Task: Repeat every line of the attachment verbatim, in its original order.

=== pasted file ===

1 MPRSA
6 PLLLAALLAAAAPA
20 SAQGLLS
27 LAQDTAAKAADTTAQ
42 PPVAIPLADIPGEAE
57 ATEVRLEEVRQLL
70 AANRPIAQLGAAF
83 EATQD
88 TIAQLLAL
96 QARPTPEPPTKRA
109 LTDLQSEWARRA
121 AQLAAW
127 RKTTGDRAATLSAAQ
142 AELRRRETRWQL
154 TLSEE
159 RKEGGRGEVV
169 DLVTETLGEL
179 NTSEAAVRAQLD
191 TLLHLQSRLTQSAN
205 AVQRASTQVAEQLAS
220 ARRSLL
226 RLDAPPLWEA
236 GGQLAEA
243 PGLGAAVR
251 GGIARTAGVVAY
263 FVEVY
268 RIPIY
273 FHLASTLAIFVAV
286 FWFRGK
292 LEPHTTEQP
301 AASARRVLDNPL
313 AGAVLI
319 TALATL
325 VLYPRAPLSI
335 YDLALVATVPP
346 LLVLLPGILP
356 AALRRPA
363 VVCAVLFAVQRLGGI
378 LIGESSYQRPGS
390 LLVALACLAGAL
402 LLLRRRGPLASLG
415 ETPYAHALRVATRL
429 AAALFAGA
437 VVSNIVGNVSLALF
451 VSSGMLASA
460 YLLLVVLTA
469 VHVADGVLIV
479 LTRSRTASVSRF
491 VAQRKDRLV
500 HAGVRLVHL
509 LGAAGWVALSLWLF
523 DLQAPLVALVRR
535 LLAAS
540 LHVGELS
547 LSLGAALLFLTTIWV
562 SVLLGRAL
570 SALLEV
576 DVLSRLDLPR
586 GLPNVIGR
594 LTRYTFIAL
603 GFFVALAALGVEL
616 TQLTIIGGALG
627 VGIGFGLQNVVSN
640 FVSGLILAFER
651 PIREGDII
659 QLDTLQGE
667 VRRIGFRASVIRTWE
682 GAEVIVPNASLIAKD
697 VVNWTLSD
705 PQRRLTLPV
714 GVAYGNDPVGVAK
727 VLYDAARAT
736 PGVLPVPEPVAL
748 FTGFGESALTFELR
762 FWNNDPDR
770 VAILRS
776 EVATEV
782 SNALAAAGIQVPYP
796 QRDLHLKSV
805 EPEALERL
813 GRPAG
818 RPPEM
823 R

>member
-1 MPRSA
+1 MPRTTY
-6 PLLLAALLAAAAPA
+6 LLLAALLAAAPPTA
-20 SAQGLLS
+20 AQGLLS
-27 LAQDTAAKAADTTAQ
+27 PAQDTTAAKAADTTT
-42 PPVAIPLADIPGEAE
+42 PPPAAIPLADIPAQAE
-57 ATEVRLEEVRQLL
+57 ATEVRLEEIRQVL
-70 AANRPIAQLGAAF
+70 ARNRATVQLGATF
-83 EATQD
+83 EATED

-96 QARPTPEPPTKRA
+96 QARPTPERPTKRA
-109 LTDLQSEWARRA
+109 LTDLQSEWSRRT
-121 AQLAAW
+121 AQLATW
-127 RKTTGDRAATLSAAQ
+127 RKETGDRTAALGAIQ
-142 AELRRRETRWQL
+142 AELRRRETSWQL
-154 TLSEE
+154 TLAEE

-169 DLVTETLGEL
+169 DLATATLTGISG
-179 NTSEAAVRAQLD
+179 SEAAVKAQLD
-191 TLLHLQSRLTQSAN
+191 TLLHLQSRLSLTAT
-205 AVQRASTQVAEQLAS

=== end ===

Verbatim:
1 MPRSA
6 PLLLAALLAAAAPA
20 SAQGLLS
27 LAQDTAAKAADTTAQ
42 PPVAIPLADIPGEAE
57 ATEVRLEEVRQLL
70 AANRPIAQLGAAF
83 EATQD
88 TIAQLLAL
96 QARPTPEPPTKRA
109 LTDLQSEWARRA
121 AQLAAW
127 RKTTGDRAATLSAAQ
142 AELRRRETRWQL
154 TLSEE
159 RKEGGRGEVV
169 DLVTETLGEL
179 NTSEAAVRAQLD
191 TLLHLQSRLTQSAN
205 AVQRASTQVAEQLAS
220 ARRSLL
226 RLDAPPLWEA
236 GGQLAEA
243 PGLGAAVR
251 GGIARTAGVVAY
263 FVEVY
268 RIPIY
273 FHLASTLAIFVAV
286 FWFRGK
292 LEPHTTEQP
301 AASARRVLDNPL
313 AGAVLI
319 TALATL
325 VLYPRAPLSI
335 YDLALVATVPP
346 LLVLLPGILP
356 AALRRPA
363 VVCAVLFAVQRLGGI
378 LIGESSYQRPGS
390 LLVALACLAGAL
402 LLLRRRGPLASLG
415 ETPYAHALRVATRL
429 AAALFAGA
437 VVSNIVGNVSLALF
451 VSSGMLASA
460 YLLLVVLTA
469 VHVADGVLIV
479 LTRSRTASVSRF
491 VAQRKDRLV
500 HAGVRLVHL
509 LGAAGWVALSLWLF
523 DLQAPLVALVRR
535 LLAAS
540 LHVGELS
547 LSLGAALLFLTTIWV
562 SVLLGRAL
570 SALLEV
576 DVLSRLDLPR
586 GLPNVIGR
594 LTRYTFIAL
603 GFFVALAALGVEL
616 TQLTIIGGALG
627 VGIGFGLQNVVSN
640 FVSGLILAFER
651 PIREGDII
659 QLDTLQGE
667 VRRIGFRASVIRTWE
682 GAEVIVPNASLIAKD
697 VVNWTLSD
705 PQRRLTLPV
714 GVAYGNDPVGVAK
727 VLYDAARAT
736 PGVLPVPEPVAL
748 FTGFGESALTFELR
762 FWNNDPDR
770 VAILRS
776 EVATEV
782 SNALAAAGIQVPYP
796 QRDLHLKSV
805 EPEALERL
813 GRPAG
818 RPPEM
823 R

>member
-1 MPRSA
+1 MPRTTY
-6 PLLLAALLAAAAPA
+6 LLLAALLAAAPPTA
-20 SAQGLLS
+20 AQGLLS
-27 LAQDTAAKAADTTAQ
+27 PAQDTTAAKAADTTT
-42 PPVAIPLADIPGEAE
+42 PPPAAIPLADIPAQAE
-57 ATEVRLEEVRQLL
+57 ATEVRLEEIRQVL
-70 AANRPIAQLGAAF
+70 ARNRATVQLGATF
-83 EATQD
+83 EATED

-96 QARPTPEPPTKRA
+96 QARPTPERPTKRA
-109 LTDLQSEWARRA
+109 LTDLQSEWSRRT
-121 AQLAAW
+121 AQLATW
-127 RKTTGDRAATLSAAQ
+127 RKETGDRTAALGAIQ
-142 AELRRRETRWQL
+142 AELRRRETSWQL
-154 TLSEE
+154 TLAEE

-169 DLVTETLGEL
+169 DLATATLTGISG
-179 NTSEAAVRAQLD
+179 SEAAVKAQLD
-191 TLLHLQSRLTQSAN
+191 TLLHLQSRLSLTAT
-205 AVQRASTQVAEQLAS